Legal Information: Maine

Statutes: Maine

View all
March 4, 2020

§ 4002. Definitions

As used in this chapter, unless the context indicates otherwise, the following terms have the following meanings.

1. Abuse or neglect. “Abuse or neglect” means a threat to a child’s health or welfare by physical, mental or emotional injury or impairment, sexual abuse or exploitation including under Title 17-A, sections 282, 852, 853 and 855, deprivation of essential needs or lack of protection from these or failure to ensure compliance with school attendance requirements under Title 20-A, section 3272, subsection 2, paragraph B or section 5051-A, subsection 1, paragraph C, by a person responsible for the child.

1-A. Abandonment. “Abandonment” means any conduct on the part of the parent showing an intent to forego parental duties or relinquish parental claims. The intent may be evidenced by:

A. Failure, for a period of at least 6 months, to communicate meaningfully with the child;

B. Failure, for a period of at least 6 months, to maintain regular visitation with the child;

C. Failure to participate in any plan or program designed to reunite the parent with the child;

D. Deserting the child without affording means of identifying the child and his parent or custodian;

E. Failure to respond to notice of child protective proceedings; or

F. Any other conduct indicating an intent to forego parental duties or relinquish parental claims.

1-B. Aggravating factor. “Aggravating factor” means any of the following circumstances with regard to the parent.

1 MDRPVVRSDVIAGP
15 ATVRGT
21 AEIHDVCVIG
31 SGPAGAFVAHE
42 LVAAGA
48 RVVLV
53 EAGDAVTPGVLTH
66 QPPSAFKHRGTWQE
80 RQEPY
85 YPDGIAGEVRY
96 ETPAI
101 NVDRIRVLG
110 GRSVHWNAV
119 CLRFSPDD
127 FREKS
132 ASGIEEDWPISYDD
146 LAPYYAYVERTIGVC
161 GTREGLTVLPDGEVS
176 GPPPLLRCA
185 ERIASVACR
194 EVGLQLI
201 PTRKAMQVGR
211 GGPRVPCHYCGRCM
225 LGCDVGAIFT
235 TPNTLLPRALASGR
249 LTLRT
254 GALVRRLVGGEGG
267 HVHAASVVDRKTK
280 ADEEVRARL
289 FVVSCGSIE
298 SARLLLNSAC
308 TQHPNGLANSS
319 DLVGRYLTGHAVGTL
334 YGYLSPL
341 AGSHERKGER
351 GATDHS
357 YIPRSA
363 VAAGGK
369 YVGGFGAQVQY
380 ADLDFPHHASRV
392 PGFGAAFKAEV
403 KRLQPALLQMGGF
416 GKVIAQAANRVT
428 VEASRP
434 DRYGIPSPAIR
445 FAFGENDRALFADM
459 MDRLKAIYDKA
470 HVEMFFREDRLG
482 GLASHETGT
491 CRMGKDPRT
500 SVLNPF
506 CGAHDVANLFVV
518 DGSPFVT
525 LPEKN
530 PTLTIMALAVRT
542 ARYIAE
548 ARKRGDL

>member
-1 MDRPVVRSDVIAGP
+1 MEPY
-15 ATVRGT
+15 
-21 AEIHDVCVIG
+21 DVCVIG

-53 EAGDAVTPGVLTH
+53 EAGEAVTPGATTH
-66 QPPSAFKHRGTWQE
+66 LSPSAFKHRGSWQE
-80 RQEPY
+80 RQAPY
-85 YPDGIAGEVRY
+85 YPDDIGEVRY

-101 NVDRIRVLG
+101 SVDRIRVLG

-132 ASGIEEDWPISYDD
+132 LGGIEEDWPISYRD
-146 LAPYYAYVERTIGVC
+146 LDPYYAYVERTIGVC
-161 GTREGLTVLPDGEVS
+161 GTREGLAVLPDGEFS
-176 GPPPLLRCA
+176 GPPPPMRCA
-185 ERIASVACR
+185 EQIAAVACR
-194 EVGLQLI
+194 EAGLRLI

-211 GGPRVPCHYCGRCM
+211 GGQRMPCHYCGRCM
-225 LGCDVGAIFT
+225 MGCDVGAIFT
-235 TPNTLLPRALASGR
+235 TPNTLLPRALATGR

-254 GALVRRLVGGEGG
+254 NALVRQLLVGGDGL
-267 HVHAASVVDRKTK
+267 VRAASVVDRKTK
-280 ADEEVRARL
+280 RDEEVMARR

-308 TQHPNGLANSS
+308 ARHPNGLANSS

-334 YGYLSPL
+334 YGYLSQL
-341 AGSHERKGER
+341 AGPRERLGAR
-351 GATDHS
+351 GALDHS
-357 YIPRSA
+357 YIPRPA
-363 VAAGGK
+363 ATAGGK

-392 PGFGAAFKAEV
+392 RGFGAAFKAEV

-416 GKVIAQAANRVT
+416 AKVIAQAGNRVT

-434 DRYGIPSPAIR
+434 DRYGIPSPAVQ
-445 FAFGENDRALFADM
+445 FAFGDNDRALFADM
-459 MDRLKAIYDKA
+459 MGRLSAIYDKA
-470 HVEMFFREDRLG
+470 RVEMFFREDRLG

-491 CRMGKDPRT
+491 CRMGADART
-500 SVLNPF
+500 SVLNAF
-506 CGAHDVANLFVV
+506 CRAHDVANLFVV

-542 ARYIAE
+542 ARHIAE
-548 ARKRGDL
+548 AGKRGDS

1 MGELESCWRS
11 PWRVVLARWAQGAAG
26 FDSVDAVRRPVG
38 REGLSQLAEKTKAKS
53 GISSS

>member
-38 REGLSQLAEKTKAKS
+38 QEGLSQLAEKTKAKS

A. The parent has subjected any child for whom the parent was responsible to aggravated circumstances, including, but not limited to, the following:

(1) Rape, gross sexual misconduct, gross sexual assault, sexual abuse, incest, aggravated assault, kidnapping, promotion of prostitution, sexual exploitation of a minor, sex trafficking or aggravated sex trafficking, abandonment, torture, chronic abuse or any other treatment that is heinous or abhorrent to society.

(2) Deleted. Laws 2001, c. 696, § 10.

A-1. The parent refused for 6 months to comply with treatment required in a reunification plan with regard to the child.

B. The parent has been convicted of any of the following crimes and the victim of the crime was a child for whom the parent was responsible or the victim was a child who was a member of a household lived in or frequented by the parent:

(1) Murder;

(2) Felony murder;

(3) Manslaughter;

(4) Aiding, conspiring or soliciting murder or manslaughter;

(5) Felony assault that results in serious bodily injury; or

(6) Any comparable crime in another jurisdiction.

C. The parental rights of the parent to a sibling have been terminated involuntarily.

D. The parent has abandoned the child.

1-C. Best interest of the child. “Best interest of the child,” “best interests of the child,” “child’s best interest” and “child’s best interests” mean the standard of the best interest of the child according to the factors set forth in Title 19-A, section 1653, subsection 3.

2. Child. “Child” means any person who is less than 18 years of age.

3. Child protection proceeding. “Child protection proceeding” means a proceeding on a child protection petition under subchapter IV,1 a subsequent proceeding to review or modify a case disposition under section 4038, an appeal under section 4006, a proceeding on a termination petition under subchapter VI,2 or a proceeding on a medical treatment petition under subchapter VIII.3

3-A. Repealed. Laws 2001, c. 439, § X-1.

4. Custodial parent. “Custodial parent” means a parent with custody.

5. Custodian. “Custodian” means the person who has legal custody and power over the person of a child.

5-A. Foster parent. “Foster parent” means a person whose home is licensed by the department as a family foster home as defined in section 8101, subsection 3 and with whom the child lives pursuant to a court order or agreement with the department.